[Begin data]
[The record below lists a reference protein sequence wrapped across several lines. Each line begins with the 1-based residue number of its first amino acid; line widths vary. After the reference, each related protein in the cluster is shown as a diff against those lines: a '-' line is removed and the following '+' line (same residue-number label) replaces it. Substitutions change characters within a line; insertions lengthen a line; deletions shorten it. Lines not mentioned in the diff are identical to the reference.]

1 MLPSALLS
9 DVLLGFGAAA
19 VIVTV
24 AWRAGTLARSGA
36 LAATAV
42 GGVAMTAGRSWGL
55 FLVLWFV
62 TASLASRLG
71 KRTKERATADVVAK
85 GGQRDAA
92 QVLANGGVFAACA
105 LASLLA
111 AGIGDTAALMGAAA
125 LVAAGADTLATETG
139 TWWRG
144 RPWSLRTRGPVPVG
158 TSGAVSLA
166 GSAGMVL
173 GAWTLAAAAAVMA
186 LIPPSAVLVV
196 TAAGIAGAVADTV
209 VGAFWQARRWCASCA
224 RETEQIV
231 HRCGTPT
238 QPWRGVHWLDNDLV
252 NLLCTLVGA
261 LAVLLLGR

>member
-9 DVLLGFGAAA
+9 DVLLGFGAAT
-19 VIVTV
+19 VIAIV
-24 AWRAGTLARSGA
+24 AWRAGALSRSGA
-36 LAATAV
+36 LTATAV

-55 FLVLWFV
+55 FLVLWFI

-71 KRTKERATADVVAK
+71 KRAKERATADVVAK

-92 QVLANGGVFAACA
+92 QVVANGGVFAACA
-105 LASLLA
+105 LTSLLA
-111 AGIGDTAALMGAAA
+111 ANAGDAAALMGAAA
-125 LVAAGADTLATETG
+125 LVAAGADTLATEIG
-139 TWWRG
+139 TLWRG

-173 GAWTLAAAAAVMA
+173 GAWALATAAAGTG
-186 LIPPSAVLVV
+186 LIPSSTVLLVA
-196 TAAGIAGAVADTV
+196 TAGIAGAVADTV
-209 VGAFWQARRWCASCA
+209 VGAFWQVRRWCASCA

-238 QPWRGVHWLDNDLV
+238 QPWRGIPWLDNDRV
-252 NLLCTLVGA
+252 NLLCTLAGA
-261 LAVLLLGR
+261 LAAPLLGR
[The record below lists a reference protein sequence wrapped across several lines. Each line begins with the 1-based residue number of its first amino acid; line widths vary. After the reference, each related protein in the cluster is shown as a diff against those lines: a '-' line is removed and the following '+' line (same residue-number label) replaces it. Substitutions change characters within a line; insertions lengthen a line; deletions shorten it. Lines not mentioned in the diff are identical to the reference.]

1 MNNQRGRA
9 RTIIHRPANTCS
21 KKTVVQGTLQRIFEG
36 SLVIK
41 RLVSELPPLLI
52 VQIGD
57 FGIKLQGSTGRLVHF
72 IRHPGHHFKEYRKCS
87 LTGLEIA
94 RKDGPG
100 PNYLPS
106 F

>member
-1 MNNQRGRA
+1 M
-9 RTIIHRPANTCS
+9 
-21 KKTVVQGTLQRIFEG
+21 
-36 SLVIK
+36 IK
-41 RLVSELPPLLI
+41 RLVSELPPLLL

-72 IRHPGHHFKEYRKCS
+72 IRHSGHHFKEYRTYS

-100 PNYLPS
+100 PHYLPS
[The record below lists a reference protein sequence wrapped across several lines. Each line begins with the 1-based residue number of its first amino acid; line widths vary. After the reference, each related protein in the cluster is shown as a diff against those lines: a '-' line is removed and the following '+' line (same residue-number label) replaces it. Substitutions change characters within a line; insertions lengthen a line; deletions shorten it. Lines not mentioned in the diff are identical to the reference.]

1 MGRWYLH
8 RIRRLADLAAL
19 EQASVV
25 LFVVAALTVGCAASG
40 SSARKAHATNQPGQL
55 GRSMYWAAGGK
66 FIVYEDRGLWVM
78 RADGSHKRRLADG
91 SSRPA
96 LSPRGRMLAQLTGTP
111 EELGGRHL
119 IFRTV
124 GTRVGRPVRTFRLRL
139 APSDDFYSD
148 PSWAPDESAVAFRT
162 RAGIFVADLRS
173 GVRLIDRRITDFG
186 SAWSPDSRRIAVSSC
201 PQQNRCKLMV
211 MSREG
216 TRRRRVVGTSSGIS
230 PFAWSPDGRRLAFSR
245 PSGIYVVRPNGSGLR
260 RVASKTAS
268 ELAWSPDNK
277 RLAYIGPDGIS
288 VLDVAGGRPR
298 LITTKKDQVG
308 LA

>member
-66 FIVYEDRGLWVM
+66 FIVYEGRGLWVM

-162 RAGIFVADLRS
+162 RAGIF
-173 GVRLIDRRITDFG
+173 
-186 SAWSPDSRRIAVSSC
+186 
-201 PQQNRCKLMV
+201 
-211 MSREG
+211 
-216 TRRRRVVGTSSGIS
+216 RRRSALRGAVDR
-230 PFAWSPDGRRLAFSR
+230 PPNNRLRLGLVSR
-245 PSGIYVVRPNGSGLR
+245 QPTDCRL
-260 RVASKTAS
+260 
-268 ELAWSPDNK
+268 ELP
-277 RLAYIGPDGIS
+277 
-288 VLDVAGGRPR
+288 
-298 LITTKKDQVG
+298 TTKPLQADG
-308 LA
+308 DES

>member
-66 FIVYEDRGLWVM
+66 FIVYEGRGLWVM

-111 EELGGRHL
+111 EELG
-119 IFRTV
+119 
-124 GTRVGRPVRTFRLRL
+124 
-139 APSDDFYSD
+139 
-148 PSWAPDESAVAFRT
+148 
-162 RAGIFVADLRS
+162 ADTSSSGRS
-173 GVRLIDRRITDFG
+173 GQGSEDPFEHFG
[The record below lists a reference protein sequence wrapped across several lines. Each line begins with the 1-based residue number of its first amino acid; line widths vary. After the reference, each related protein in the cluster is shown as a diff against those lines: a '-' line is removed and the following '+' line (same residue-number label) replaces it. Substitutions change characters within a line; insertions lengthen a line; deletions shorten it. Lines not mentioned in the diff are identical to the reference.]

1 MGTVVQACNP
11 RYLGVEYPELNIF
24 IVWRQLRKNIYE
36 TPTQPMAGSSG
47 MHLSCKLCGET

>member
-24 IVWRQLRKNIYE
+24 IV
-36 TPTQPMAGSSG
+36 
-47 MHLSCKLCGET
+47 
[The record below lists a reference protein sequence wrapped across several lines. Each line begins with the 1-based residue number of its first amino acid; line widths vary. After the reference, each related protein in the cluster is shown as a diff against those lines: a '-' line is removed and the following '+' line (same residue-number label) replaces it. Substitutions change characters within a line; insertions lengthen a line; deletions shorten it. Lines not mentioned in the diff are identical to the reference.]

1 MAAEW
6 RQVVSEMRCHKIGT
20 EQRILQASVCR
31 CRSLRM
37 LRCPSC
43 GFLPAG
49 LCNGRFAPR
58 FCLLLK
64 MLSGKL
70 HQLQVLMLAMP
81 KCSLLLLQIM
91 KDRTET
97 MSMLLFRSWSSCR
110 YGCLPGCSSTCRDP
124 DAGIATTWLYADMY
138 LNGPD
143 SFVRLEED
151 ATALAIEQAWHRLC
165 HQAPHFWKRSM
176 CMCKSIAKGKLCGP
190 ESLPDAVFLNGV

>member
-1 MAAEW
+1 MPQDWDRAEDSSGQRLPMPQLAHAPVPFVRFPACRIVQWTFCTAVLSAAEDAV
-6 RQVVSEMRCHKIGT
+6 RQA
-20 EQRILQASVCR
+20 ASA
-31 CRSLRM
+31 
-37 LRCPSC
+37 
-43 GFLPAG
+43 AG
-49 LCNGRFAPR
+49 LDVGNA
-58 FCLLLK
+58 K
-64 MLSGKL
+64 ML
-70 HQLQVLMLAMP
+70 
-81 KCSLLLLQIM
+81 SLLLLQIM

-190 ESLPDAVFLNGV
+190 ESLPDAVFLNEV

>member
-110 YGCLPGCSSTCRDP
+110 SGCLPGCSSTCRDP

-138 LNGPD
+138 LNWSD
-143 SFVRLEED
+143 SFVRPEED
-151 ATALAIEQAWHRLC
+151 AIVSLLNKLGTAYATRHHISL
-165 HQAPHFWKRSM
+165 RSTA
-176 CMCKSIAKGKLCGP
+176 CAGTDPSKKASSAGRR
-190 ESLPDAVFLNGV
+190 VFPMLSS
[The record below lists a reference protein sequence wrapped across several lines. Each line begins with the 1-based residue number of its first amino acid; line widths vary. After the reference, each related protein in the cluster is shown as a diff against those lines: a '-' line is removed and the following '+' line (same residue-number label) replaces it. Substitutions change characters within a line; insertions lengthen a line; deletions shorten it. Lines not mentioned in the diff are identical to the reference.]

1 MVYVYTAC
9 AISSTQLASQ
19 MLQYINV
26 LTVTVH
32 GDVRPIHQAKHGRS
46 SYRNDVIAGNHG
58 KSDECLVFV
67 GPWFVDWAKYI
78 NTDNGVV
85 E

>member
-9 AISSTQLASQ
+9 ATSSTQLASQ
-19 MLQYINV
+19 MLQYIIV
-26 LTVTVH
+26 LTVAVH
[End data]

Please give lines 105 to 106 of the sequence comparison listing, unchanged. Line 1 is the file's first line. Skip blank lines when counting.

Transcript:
111 EELGGRHL
119 IFRTV